Characters[edit]

Alan, the main character, is called by several names that start with "A", such as Adam and Abby. His brothers' names follow the same pattern, from "B" through "G" for the seventh and youngest brother. No name is given for their parents other than "mother" and "father". Alan is largely known as "Alan" in the narrator's voice, though rarely in any character's voice. Only in a few places does the narrator call Alan by another name.

Alan's neighbors' first names also follow an alphabetic sequence: Krishna, Link, Mimi, and Natalie. Mimi is merely a name that she is called, described as being "as good as any other". There are repeat uses of some of these letters, namely Kurt, Leyman, and Marci. (An O and a P name are also briefly mentioned).

There are also six anarchists collectively known as Waldo.

Almost everyone is known by their first name only. A good number of people are nameless, described by some physical characteristic instead. This could be an indication of the relative namelessness found in modern communication, or it could be an indication of how flimsy one's identity really is in society. Few people respond to the shifting names in any way, indicative that it is not abnormal for the world in which the novel is set. Thus it is much less the name, but the characteristics of a person that is being referred to in the novel.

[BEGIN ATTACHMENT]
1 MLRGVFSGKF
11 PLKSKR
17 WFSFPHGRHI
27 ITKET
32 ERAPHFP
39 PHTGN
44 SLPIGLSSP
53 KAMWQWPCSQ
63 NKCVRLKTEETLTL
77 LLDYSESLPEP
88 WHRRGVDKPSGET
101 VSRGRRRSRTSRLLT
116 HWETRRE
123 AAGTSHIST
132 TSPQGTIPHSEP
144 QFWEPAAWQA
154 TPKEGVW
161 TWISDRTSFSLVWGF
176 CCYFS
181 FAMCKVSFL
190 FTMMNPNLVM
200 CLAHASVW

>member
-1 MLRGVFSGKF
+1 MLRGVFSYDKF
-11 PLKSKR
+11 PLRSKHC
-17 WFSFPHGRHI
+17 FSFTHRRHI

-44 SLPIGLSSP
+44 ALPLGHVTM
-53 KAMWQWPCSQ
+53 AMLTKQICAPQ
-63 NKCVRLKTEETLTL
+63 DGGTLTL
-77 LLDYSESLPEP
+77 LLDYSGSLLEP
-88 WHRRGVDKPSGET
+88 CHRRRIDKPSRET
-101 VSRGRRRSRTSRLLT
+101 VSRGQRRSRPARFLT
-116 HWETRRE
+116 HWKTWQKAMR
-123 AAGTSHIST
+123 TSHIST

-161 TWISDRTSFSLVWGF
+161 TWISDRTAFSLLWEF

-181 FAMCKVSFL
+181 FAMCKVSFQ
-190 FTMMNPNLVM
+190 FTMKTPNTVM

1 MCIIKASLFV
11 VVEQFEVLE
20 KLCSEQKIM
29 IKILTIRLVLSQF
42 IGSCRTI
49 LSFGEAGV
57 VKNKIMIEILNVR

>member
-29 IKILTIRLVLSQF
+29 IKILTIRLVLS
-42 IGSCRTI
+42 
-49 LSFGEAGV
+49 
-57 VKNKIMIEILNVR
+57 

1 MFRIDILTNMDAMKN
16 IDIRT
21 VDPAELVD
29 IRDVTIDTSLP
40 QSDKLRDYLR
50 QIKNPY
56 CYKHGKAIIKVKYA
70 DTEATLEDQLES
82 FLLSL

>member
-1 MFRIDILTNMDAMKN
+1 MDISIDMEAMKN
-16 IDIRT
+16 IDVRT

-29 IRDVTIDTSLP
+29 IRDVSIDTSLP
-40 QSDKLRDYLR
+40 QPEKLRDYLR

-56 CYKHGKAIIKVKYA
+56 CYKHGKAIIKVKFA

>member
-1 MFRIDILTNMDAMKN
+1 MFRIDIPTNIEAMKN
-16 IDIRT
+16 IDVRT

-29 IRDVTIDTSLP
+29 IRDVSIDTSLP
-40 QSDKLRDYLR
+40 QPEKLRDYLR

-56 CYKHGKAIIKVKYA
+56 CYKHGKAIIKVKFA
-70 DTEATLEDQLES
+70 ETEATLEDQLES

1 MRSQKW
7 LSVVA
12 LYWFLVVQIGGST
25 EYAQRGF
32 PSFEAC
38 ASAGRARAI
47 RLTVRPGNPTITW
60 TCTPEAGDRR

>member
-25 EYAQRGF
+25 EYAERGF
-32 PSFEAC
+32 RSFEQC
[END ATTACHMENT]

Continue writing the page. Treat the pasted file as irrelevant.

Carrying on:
Literary significance and criticism[edit]

"Anti-Cyberpunk"[edit]

This novel reverses many of the conventions of the cyberpunk genre. With the exception of a brief story written by the main character, it takes place wholly in a "real" world (albeit a strange one) instead of involving a complex digital simulation. The characters that would be most associated with the "punks" are older guys who are well aware of their age and show a strong emotional side instead of being younger, detached, and augmented. (It stands to note that the "standard" mohawk does appear on at least one character's head.) Some of the ones closest to the "hacking scheme" are even part of the iconic big business that would normally be a threat in a similar setting. Rather than hacking tons of code in elaborate, secretive plans, the characters use dumpster diving to piece together technology that is free to all. They are open about what they are doing, actively seeking assistance from whatever source. The rebellious youth of the novel often scorn computer technology or work on the project without knowing what they are doing. Anarchists shun helping Alan and Kurt, while big business delights in it.

Literary references[edit]

The novel An Evil Guest[1] by Gene Wolfe makes reference to Alan's father (the mountain). From the chapter titled The Magic Mountain and Beyond: "It is alive and sentient. It can speak, though it rarely does. It has a wife who lives in one of its many caves. She is – a laundress." In Wolfe's story the mountain imbues one of the characters, a struggling actress, with intangible star quality.

References[edit]

  1. ^ Gene Wolfe, An Evil Guest, 2008, A Tom Doherty Associates Book.

External links[edit]